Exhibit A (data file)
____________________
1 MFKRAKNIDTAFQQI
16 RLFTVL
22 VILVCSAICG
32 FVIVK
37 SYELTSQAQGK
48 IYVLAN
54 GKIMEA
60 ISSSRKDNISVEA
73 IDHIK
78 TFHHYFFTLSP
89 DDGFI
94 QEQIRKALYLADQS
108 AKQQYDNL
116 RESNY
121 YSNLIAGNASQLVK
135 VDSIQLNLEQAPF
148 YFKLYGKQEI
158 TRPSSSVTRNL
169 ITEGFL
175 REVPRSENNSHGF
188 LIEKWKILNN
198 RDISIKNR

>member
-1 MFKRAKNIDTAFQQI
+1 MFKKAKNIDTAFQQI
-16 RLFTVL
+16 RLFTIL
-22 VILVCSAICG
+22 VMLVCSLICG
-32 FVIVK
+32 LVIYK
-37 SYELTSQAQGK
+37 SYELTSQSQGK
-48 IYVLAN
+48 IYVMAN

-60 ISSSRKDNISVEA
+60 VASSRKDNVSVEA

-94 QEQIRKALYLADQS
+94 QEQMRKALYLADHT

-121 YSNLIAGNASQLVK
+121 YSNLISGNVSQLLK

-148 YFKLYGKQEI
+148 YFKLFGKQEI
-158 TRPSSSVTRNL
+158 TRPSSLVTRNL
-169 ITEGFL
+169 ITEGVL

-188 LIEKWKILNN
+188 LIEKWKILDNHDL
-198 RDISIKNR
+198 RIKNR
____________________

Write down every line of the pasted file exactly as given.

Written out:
1 MFKRAKNIDTAFQQI
16 RLFTVL
22 VILVCSAICG
32 FVIVK
37 SYELTSQAQGK
48 IYVLAN
54 GKIMEA
60 ISSSRKDNISVEA
73 IDHIK
78 TFHHYFFTLSP
89 DDGFI
94 QEQIRKALYLADQS
108 AKQQYDNL
116 RESNY
121 YSNLIAGNASQLVK
135 VDSIQLNLEQAPF
148 YFKLYGKQEI
158 TRPSSSVTRNL
169 ITEGFL
175 REVPRSENNSHGF
188 LIEKWKILNN
198 RDISIKNR

>member
-1 MFKRAKNIDTAFQQI
+1 MFKKAKNIDTAFQQI
-16 RLFTVL
+16 RLFTIL
-22 VILVCSAICG
+22 VMLVCSLICG
-32 FVIVK
+32 LVIYK
-37 SYELTSQAQGK
+37 SYELTSQSQGK
-48 IYVLAN
+48 IYVMAN

-60 ISSSRKDNISVEA
+60 VASSRKDNVSVEA

-94 QEQIRKALYLADQS
+94 QEQMRKALYLADHT

-121 YSNLIAGNASQLVK
+121 YSNLISGNVSQLLK

-148 YFKLYGKQEI
+148 YFKLFGKQEI
-158 TRPSSSVTRNL
+158 TRPSSLVTRNL
-169 ITEGFL
+169 ITEGVL

-188 LIEKWKILNN
+188 LIEKWKILDNHDL
-198 RDISIKNR
+198 RIKNR